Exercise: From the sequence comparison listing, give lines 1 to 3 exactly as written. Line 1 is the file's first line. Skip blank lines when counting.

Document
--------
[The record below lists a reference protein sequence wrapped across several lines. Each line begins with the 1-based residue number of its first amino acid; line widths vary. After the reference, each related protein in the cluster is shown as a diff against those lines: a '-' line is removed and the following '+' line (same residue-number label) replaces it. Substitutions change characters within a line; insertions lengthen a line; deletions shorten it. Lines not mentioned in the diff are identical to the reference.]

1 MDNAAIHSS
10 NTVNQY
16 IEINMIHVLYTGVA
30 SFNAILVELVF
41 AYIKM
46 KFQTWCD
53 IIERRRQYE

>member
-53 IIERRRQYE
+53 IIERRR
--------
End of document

[The record below lists a reference protein sequence wrapped across several lines. Each line begins with the 1-based residue number of its first amino acid; line widths vary. After the reference, each related protein in the cluster is shown as a diff against those lines: a '-' line is removed and the following '+' line (same residue-number label) replaces it. Substitutions change characters within a line; insertions lengthen a line; deletions shorten it. Lines not mentioned in the diff are identical to the reference.]

1 MDNAAIHSS
10 NTVNQY